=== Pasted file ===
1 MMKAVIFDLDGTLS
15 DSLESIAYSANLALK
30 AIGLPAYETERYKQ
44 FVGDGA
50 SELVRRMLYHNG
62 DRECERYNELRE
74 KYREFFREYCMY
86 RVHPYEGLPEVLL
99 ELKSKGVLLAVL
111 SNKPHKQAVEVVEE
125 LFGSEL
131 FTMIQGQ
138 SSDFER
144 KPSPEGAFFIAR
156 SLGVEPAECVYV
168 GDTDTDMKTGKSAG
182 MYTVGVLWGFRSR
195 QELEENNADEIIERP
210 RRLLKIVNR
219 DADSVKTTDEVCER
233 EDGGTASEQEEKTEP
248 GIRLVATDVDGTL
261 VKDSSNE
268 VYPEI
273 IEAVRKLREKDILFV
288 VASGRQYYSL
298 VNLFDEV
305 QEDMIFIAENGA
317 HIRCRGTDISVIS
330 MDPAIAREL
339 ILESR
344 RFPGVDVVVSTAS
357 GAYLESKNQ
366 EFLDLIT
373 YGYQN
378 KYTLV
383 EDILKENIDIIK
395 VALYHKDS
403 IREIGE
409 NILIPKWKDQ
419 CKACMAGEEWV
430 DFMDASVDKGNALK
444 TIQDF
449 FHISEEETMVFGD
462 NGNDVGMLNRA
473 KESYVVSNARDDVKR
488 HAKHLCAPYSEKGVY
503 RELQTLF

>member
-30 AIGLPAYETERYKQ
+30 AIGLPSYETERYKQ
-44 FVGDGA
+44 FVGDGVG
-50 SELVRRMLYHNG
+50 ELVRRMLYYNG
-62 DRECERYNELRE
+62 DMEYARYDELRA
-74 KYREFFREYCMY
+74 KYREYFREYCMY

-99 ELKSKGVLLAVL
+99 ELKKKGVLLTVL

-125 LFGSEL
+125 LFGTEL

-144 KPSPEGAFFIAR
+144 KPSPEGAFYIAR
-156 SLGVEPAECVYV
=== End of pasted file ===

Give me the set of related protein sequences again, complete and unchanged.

1 MMKAVIFDLDGTLS
15 DSLESIAYSANLALK
30 AIGLPAYETERYKQ
44 FVGDGA
50 SELVRRMLYHNG
62 DRECERYNELRE
74 KYREFFREYCMY
86 RVHPYEGLPEVLL
99 ELKSKGVLLAVL
111 SNKPHKQAVEVVEE
125 LFGSEL
131 FTMIQGQ
138 SSDFER
144 KPSPEGAFFIAR
156 SLGVEPAECVYV
168 GDTDTDMKTGKSAG
182 MYTVGVLWGFRSR
195 QELEENNADEIIERP
210 RRLLKIVNR
219 DADSVKTTDEVCER
233 EDGGTASEQEEKTEP
248 GIRLVATDVDGTL
261 VKDSSNE
268 VYPEI
273 IEAVRKLREKDILFV
288 VASGRQYYSL
298 VNLFDEV
305 QEDMIFIAENGA
317 HIRCRGTDISVIS
330 MDPAIAREL
339 ILESR
344 RFPGVDVVVSTAS
357 GAYLESKNQ
366 EFLDLIT
373 YGYQN
378 KYTLV
383 EDILKENIDIIK
395 VALYHKDS
403 IREIGE
409 NILIPKWKDQ
419 CKACMAGEEWV
430 DFMDASVDKGNALK
444 TIQDF
449 FHISEEETMVFGD
462 NGNDVGMLNRA
473 KESYVVSNARDDVKR
488 HAKHLCAPYSEKGVY
503 RELQTLF

>member
-30 AIGLPAYETERYKQ
+30 AIGLPSYETERYKQ
-44 FVGDGA
+44 FVGDGVG
-50 SELVRRMLYHNG
+50 ELVRRMLYYNG
-62 DRECERYNELRE
+62 DMEYARYDELRA
-74 KYREFFREYCMY
+74 KYREYFREYCMY

-99 ELKSKGVLLAVL
+99 ELKKKGVLLTVL

-125 LFGSEL
+125 LFGTEL

-144 KPSPEGAFFIAR
+144 KPSPEGAFYIAR
-156 SLGVEPAECVYV